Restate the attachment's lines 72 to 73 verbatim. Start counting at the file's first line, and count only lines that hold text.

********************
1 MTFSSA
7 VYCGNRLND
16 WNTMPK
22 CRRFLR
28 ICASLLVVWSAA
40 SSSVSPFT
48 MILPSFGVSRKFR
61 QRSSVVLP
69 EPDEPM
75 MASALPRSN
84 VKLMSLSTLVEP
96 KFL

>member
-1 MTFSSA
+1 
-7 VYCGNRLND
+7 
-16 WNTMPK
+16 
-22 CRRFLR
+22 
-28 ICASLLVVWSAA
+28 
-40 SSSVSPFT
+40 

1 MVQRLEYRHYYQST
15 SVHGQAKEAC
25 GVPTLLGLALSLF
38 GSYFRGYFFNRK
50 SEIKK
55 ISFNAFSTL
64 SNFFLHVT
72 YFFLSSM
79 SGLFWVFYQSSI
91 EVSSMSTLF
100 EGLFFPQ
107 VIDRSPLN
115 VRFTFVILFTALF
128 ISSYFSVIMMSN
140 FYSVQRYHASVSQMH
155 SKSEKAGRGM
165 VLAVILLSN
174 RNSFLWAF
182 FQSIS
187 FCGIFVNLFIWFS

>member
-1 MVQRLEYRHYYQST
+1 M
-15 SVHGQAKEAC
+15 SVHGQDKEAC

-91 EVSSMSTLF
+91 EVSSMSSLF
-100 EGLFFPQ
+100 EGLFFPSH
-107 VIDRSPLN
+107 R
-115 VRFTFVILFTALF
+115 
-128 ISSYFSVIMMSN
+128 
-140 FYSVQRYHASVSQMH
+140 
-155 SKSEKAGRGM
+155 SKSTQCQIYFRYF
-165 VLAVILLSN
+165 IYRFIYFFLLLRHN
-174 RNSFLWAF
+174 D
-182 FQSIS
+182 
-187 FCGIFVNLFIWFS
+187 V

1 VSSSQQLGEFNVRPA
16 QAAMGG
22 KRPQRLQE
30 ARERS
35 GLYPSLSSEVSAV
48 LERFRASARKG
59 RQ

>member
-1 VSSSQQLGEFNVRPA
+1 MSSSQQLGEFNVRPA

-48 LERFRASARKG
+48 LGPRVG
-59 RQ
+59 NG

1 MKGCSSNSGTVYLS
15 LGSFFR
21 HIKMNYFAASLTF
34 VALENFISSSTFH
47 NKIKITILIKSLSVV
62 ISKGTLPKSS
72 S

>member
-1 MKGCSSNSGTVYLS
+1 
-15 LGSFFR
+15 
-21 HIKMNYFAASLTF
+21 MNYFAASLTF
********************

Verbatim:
+187 V

1 VSSSQQLGEFNVRPA